I've been forgetting things. Words. Sentences. Sometimes I start to speak and I'm halfway through a phrase that doesn't make sense before I realize that I have no idea what I was even going for. Like now, a little. Maybe it's lack of sleep. Probably it's that I'm trying so hard to remember as much as I can, that I'm losing other parts.
Like how I didn’t know we were out of oil until last night’s shower. I didn’t even know we were low. But I’m hopping around at quarter-to-ten, darting in and out of the cold water, making hyperventilating noises. Someone must’ve… something, I muttered to myself, unwilling to believe that we had let our oil tank run dry, not even noticed. Or the Redbox film I found still in the computer disk drive… from the beginning of May.
Worse yet, I forgot our business cell phone on the counter yesterday. This on the day when we handed out 200 fliers with our call-in number boldly printed across the front. This might not seem like a big deal. But we live over an hour from the shop, and we'd just arrived at work. I debated driving home. I even sped back toward the highway, but instead of making the 2.5 hour round trip, I turned around. I bought a phone charger for our personal cell phone (which was completely dead) and managed to forward all calls from the business number to our personal number. And it worked, but it just seemed like a bundle of extra trouble all because my mind is jumbled.
So here I am, trying to notice everything about the people who pass and the customers who stop. Trying to absorb the sun and the salted air and the atmosphere. Trying to make something of it all while I quietly lose my own mind.
Is it worth it? Yesterday I would have said I don't know. But today is something altogether different. Today is bright blue and squint-your-eyes sunny. Today is warm with families that wander by carrying boogie boards and sand buckets and maybe they'll stop by for lunch. I hope they do
I've never seen such clear signs of the economy as I do here, in Maine's "Premier Family Beach Resort." And it's not in the tourists (or lack thereof), it's in the faces of the Locals- people who are here to work the season and hope for the best. Or rather, hold onto the best. Because summer in Maine is as good as it gets.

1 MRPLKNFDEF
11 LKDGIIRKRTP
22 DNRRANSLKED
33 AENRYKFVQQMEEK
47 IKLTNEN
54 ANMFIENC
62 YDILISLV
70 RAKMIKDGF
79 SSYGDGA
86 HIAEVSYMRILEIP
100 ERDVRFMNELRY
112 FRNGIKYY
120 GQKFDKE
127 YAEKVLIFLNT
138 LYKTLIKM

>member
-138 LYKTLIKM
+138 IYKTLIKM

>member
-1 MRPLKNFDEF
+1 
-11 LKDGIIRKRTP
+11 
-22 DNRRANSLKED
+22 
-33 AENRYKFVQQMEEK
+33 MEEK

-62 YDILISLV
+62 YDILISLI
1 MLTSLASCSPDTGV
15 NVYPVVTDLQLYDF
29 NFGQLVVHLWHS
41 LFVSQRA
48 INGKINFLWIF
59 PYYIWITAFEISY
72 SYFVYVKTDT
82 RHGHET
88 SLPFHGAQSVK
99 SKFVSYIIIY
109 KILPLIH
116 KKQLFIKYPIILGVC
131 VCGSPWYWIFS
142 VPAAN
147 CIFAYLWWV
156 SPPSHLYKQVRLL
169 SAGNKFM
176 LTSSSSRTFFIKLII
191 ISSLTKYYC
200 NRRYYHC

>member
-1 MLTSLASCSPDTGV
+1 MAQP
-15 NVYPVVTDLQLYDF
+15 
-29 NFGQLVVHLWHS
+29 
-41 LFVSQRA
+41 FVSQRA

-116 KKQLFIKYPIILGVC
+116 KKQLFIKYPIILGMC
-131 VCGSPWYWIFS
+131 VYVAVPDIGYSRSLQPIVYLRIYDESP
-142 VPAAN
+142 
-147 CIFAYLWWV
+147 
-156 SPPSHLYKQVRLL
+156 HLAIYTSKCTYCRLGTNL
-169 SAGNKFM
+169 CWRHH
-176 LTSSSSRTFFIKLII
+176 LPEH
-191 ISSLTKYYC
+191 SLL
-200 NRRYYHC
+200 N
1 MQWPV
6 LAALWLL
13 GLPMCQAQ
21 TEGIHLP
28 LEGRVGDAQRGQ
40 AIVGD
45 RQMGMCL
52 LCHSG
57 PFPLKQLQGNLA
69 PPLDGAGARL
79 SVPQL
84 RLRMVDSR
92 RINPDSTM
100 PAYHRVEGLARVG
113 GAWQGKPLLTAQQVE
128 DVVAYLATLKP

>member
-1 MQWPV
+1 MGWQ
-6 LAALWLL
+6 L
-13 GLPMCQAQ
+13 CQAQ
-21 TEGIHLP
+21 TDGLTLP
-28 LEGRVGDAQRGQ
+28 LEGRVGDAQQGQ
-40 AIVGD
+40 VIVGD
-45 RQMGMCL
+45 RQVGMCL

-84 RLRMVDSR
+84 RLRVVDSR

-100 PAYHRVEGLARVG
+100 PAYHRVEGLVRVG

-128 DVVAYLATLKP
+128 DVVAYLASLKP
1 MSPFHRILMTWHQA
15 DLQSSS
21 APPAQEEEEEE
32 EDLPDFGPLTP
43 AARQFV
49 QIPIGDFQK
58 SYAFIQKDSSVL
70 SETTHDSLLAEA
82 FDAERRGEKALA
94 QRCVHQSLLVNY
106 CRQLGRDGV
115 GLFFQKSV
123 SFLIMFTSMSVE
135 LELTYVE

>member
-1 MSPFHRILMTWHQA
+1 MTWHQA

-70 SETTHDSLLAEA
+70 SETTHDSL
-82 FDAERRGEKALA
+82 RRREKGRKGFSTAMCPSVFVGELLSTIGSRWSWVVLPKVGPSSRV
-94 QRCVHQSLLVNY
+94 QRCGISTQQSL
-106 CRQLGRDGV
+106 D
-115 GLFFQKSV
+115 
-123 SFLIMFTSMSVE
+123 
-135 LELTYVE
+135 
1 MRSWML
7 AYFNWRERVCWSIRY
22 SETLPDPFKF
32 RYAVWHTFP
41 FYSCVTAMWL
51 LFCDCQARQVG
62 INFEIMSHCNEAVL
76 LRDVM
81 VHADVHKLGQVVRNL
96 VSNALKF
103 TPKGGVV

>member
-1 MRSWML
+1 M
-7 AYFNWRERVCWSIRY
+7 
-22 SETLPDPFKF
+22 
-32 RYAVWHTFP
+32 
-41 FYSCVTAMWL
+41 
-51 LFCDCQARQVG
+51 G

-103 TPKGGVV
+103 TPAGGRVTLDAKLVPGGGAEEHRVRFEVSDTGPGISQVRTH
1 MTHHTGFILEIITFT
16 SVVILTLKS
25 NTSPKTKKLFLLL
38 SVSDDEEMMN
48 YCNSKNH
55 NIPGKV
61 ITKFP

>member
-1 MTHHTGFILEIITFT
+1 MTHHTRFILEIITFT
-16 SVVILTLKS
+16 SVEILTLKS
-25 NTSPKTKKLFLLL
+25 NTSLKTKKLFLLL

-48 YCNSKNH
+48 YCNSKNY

I talked with Cindy today. I've seen her half a dozen times. I ask about her husband, who is sometimes with her. He likes our steak wrap.
"He's only here on the weekends," she tells me. "During the week we go our separate ways."
Odd, I think. But don't say. Because everyone's story is a little different, everyone's marriage works best a certain way. I get that. She must have seen my questions, because she continues on with just a moment of hesitation, her voice quieting and slow.
"His business fell apart," she says. "Sprinklers and fire protection. Nobody's spending for it anymore."
"That stinks," I say, feeling inadequate; without words.
"Yeah. We lost our house. We lost our car. Everything." Her eyes take on a flat quality and I realize that I'm looking into the face of this recession- or whatever we're calling it now. A fifty-five year old woman who's renting a single room to work the only job she can find. 3-Midnight at a market, selling siz packs and cigarettes. A job that will end too soon, pays (way) too little, and is still something to hold onto.
She turns from the sadness and looks me in the eye.
"But you know what? We're ok! I'm healthy, he's healthy. Our kids are healthy. I have beautiful grandkids. This morning I took a walk on the beach, and the bus is still only a buck twenty-five, even all the way to Walmart." Her eyes are bright again, and I can't tell if she's beaming with joy or ready to cry.
"It sure is," I say. It sure is. And for the first time this summer, I am humbled to my knees, just reminded of how fragile all our pieces are; how resilient our people.
There's a white box of donuts waiting for me this morning. It's on the bench out back. I left $7.20 in an envelope last night, and today there's a dozen sweet and fried bits of dough.